Wednesday, 16 Jan 2019

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Managing Comorbidity and Poor Drug Responses

Comorbidity is pervasive and complicates medical care in general. It can be a by-product of aging. It may result from drug therapy or an inciting disease process and may be part of the constellation that defines the primary disorder.

Rheumatoid arthritis (RA) is one of many inflammatory disorders that carry a high risk of comorbidity. Most studies show that more than half of all RA patients have 1 or more comorbidities and that more than 25% have 2 or more comorbidities. Data from the Canadian CATCH cohort shows that even in early inflammatory arthritis (n=2090), at least one comorbid condition was reported by 76% of patients and comorbidities were  associated with higher disease activity, worse functional status and greater pain scores during the first year of care (http://bit.ly/2OH8Gcd)

The elderly are often undertreated and are less likely to receive DMARDs, TNF inhibitors or biologics.  Comorbidity and age significantly deters the use of aggressive therapies, including biologics. Hence comorbities, which tend to accumulate with age, can also deter the use of effective therapy. (http://bit.ly/2MSrZPz)

For many, it appears that inflammation and time (chronicity) yields a significant morbidity and comorbidity risk.  Furthermore, comorbidity on top of an inflammatory disorder (e.g., RA) uniformly leads to worse outcomes.

Moreover, there is a growing body of evidence that suggests that comorbidity has a significant dampening effect on drug responsiveness and, as stated above, adds to poorer outcomes in patients with inflammatory arthritis.

The problem is that most specialists do not engage in comorbidity care, as they assume that this is best done by the patient’s primary care physician. Unfortunately, patients with chronic inflammatory diseases tend to see their specialist and not their primary care physician for most of their medical needs.

Obesity.  Obesity is not only a risk factor for developing RA, Psoriasis and PsA; it has consistently been shown to impair therapeutic responses to both DMARD and biologic therapy. This is not a volume distribution issue as patients who are dosed according to weight (e.g., infliximab, tocilizumab) have the same issue regardless of BMI elevation. Some have speculated that this is related to proinflammatory adipokines or hormonal changes or even microbiome differences. Nonetheless, obesity (a common cofactor in comorbidity and the metabolic syndrome) places the patient at a significant therapeutic disadvantage.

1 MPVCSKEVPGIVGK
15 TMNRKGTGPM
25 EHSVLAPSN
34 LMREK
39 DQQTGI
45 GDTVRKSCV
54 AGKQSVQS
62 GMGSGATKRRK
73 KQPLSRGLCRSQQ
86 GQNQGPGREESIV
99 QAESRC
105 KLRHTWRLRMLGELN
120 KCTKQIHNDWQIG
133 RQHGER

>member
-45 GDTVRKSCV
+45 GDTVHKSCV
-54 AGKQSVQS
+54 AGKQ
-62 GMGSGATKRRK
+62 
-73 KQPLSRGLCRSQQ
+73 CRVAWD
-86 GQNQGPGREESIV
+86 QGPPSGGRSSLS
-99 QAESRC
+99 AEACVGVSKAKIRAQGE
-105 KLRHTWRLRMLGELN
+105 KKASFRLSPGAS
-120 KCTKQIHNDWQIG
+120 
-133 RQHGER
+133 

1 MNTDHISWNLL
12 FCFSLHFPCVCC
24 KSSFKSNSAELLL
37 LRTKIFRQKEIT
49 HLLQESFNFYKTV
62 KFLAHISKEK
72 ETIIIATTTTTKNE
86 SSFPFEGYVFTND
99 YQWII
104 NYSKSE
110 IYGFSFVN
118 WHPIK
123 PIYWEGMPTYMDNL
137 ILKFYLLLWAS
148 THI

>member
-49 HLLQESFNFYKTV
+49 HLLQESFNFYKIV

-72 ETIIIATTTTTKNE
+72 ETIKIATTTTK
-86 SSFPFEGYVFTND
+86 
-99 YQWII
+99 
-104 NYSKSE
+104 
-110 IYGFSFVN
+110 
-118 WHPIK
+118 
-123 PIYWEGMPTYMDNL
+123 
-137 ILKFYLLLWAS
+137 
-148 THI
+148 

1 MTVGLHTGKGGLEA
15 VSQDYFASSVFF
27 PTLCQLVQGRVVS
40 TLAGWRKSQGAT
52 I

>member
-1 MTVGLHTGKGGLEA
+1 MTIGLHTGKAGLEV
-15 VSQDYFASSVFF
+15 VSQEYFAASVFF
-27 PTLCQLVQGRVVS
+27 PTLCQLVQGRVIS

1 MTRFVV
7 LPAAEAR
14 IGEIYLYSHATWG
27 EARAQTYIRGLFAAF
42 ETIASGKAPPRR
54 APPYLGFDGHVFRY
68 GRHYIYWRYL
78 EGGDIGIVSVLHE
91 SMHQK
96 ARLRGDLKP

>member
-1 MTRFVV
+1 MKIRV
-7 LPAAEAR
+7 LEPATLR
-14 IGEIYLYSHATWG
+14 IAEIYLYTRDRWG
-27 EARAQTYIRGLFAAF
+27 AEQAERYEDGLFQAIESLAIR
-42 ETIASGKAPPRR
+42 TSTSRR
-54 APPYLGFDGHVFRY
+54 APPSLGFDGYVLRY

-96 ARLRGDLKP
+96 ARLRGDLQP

Strober et al. studied TNF inhibitor (TNFi) persistence in 188 psoriatic arthritis patients (PsA) and found that female and those with metabolic syndrome-related co-morbidities have lower persistence on a TNFi. (http://bit.ly/2MeKKAp

Data from the Danish and Icelandic registries (DANBIO, ICEBIO) showed that TNFI adherence was lower in obese patients, especially among men. Obese patients had a median TNFI survival of 2.5 years vs. 5.9 years in non-obese patients (P < 0.01). Moreover, obese patients were less likely to achieve a EULAR good or moderate response (55% vs. 65% non-obese; P = 0.02). Thus obesity was associated with higher disease activity and seemed to diminish response and adherence to TNFIs in PsA.  (http://bit.ly/2Bi1Rw6)

Comorbidity and Drug Outcomes.  Patients with comorbidities have poorer quality of life measures, take more medications and see more physicians.  Additionally, comorbidity negatively influences therapeutic responses and clinical outcomes. 

A study of 635 patients with RA, SpA and PsA showed that after assessing comorbidity with a comorbidity index, this score was inversely correlated with the persistence of biologic treatments and clinical outcomes. (http://bit.ly/2MXpHOQ)

A recent study from the Australian Rheumatology Database compared RA and PsA patients and found that psoriatic arthritis patients had a nearly a 2 fold greater frequency of comorbidities (depression, HTN, DM, hyperlipidemia, ischemic heart disease) than RA patients.  (http://bit.ly/2MMr5nC)

These are but a few examples of a growing and serious impediment to optimal medical care. The question is what can be done about comorbidity and clinical outcomes?  Consider the following for adoption:

  • Every patient must have a primary care physician and must be seen annually and comprehensively by their PCP.
  • Every patient must have effective and ongoing communication between their PCP and specialists caring for the same patient.
  • All patients must have vital signs including weight and BMI calculations at every visit; 
  • Specialists (e.g., rheumatologists) must proactively seek, identify and provide initial management of common comorbidities – obesity, HTN, diabetes, hyperlipidemia, etc....then refer to PCP;
  • Every physician must counsel “at risk” patients with regard to the hazards and control of obesity, smoking, hypertension and hyperlipidemia.

 

Disclosures: 
The author has no conflicts of interest to disclose related to this subject

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